It’s obvious, just from the tone in her voice, Johnette Napolitano has never been happier.
Not only is the former Concrete Blonde leader feeling physically fit (“I went to the doctor the other day and she said I had the lowest cholesterol she’d ever seen; she said it was super-human”), she has a new band, Pretty & Twisted, a new album, a new label (Warner Bros.) and a renewed sense of hope.
“Before, I always felt like something was wrong, but I didn’t know what … now it’s all falling together,” Napolitano said, between rubdowns of her pet Chihuahua from her home in Silver Lake, Calif. “It was very hard to quit Concrete Blonde. It was a real black time for me, but I had faith that we had run our course and there was something else for us.”
After five albums, a Top-20 song (“Joey”) in 1990 and a frenetic touring pace, Concrete Blonde parted company two years ago, sapped of all its energy. Afterward, Napolitano said she was treated for depression. She maintained her friendship and working relationship with guitarist Jim Mankey – they’re now collaborating on an album with longtime friends Los Illegals – but it was the beginning of her own therapeutic exploration.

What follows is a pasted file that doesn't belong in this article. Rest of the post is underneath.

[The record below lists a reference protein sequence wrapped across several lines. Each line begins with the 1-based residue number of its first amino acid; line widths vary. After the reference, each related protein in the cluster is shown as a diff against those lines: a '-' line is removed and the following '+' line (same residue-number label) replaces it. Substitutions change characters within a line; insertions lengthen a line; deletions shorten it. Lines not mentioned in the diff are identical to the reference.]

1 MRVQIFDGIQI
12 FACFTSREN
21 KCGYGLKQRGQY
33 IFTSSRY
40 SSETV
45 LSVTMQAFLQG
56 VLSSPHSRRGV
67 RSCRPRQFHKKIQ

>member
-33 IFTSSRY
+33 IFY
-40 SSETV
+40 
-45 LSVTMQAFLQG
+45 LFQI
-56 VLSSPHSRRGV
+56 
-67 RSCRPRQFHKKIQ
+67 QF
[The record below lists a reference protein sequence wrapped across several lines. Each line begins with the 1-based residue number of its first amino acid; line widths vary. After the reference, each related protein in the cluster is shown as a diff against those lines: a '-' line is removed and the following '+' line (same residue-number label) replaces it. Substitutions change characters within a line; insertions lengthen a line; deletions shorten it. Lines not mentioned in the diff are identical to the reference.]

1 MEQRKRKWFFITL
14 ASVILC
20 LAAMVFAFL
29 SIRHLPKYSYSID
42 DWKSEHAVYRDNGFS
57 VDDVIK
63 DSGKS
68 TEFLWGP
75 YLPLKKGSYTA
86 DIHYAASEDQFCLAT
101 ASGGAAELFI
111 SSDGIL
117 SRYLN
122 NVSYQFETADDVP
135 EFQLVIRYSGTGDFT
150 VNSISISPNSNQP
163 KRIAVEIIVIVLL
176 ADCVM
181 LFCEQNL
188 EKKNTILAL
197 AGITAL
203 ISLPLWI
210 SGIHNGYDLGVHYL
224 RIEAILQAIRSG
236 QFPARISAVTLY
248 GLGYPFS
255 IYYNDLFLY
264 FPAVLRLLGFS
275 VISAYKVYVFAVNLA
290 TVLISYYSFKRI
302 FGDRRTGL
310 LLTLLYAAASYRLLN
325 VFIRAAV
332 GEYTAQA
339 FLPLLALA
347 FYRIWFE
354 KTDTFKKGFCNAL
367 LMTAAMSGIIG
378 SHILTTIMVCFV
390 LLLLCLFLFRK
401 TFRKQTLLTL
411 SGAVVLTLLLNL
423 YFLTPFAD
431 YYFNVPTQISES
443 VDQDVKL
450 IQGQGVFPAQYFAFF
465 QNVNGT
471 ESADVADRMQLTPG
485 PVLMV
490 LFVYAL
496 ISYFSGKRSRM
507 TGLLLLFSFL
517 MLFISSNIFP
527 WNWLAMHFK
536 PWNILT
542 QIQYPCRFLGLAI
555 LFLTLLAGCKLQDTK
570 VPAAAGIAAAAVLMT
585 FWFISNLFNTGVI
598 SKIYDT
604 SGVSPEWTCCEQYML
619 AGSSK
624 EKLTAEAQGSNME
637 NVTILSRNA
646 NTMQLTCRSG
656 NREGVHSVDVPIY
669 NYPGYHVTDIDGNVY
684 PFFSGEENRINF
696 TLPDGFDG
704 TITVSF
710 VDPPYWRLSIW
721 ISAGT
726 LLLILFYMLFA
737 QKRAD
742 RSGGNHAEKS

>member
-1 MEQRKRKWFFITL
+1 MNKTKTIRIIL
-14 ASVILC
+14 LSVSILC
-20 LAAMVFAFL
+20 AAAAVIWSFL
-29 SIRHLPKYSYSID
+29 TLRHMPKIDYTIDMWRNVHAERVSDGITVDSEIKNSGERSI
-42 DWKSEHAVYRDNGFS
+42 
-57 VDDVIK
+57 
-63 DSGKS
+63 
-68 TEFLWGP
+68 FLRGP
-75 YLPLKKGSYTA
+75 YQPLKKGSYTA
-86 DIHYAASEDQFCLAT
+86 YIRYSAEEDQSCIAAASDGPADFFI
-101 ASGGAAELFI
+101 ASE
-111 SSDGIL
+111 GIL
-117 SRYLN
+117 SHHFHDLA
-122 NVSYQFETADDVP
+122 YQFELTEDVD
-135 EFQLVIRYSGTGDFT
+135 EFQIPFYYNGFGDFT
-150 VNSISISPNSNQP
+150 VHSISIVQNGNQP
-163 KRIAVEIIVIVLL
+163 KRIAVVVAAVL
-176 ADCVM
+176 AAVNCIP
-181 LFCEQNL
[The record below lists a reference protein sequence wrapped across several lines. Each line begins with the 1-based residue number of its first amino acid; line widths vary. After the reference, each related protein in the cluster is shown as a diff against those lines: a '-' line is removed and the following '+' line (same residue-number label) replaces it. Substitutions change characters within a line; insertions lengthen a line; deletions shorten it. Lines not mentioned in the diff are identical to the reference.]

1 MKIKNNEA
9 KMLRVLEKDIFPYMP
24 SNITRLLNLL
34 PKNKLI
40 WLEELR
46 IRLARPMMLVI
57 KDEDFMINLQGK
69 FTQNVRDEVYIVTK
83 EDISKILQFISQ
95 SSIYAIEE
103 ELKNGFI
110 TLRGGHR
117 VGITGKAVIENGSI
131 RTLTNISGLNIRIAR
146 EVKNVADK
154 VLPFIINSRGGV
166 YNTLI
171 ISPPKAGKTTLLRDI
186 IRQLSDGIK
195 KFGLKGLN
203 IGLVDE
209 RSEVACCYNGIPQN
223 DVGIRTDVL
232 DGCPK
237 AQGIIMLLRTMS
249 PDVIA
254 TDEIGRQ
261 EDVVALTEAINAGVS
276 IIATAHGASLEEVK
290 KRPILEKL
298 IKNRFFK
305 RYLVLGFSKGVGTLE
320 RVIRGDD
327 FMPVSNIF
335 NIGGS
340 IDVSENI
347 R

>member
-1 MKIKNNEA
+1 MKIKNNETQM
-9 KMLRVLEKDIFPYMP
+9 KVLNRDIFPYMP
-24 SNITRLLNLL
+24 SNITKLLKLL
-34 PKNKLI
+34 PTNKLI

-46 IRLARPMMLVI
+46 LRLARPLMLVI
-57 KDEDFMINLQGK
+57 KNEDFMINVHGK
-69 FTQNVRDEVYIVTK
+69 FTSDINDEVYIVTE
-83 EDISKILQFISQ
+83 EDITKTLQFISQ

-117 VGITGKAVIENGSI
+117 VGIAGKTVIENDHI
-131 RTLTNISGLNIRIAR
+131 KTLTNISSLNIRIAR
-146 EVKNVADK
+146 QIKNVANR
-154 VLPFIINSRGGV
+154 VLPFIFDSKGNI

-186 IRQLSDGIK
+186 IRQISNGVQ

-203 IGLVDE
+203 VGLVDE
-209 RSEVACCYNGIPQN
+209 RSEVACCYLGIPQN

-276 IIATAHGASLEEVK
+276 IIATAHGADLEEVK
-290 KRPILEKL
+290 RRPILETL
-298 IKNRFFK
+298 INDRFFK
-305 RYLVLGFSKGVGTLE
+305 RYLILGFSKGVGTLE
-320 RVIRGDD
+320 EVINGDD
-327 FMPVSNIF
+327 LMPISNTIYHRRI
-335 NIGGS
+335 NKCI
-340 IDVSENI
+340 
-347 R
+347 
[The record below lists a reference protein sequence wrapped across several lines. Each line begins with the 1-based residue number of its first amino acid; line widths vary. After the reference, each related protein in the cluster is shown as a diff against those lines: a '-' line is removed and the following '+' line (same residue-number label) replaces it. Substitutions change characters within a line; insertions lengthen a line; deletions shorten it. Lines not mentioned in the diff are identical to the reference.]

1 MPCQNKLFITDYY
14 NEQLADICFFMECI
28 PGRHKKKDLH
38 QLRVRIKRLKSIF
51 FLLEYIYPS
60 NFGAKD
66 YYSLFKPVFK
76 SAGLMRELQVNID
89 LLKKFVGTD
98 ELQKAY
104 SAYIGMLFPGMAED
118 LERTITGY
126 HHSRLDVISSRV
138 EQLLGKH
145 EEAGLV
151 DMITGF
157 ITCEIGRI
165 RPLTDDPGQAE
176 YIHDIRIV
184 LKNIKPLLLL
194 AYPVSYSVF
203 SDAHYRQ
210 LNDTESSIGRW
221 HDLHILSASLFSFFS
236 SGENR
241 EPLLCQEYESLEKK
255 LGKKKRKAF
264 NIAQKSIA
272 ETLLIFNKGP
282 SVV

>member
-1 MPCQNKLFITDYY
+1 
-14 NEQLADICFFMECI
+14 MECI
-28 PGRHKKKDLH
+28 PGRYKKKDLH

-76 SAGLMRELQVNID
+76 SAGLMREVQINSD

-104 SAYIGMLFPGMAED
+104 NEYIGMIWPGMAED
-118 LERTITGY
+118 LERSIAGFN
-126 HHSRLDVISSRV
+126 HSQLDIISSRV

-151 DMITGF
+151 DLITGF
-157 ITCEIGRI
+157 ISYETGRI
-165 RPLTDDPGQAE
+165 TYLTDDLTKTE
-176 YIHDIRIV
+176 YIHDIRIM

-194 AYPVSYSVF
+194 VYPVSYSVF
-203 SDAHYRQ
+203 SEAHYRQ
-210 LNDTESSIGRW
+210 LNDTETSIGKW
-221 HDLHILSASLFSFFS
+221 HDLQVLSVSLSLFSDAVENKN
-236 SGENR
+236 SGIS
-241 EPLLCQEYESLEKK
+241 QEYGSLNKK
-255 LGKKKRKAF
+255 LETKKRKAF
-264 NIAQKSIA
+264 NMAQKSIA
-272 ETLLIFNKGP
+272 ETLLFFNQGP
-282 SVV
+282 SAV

“The thing that’s been different for me (with Pretty & Twisted) is that it was a total self-indulgent experience,” she said. “I didn’t have to accommodate anybody else’s ego … not that that’s been a problem for me. Jim and I always worked very well together. I just wanted to take everything I learned in the last 10 years and process it myself.”
From her home studio, she set the course for what would become Pretty & Twisted, experimenting with sounds (on bass and guitar) and drum programming and eventually hooking up with ex-Wall of Voodoo guitarist Marc Moreland. They first teamed on a cover of “Hurting Each Other” for last year’s Carpenters tribute album.
With still no idea of what direction she was taking, Napolitano already had a fan in her corner: Warner chairman/CEO Danny Goldberg. He signed her and was adamant about giving her the freedom she needed.
Grateful but a little overwhelmed, she fled to Paris for some solace and met up with drummer Danny Montgomery. She had found the final clue in the puzzle; Pretty & Twisted was born.
Their self-titled debut album, due Aug. 8, is a creative leap for Napolitano. Her passionate voice is at a lower, more natural range, and is surrounded by Moreland’s atmospheric guitar work. With absorbing tracks such as “!Ride!” (the first single) and “Dear Marlon Brando,” Pretty & Twisted appears to be a shoo-in for modern-rock followers.
“I’m just in love with this band. I love these guys,” Napolitano said. “For us to come through what we’ve been through, to be here at all, is just wonderful. I don’t think I could ever take a moment for granted again.”
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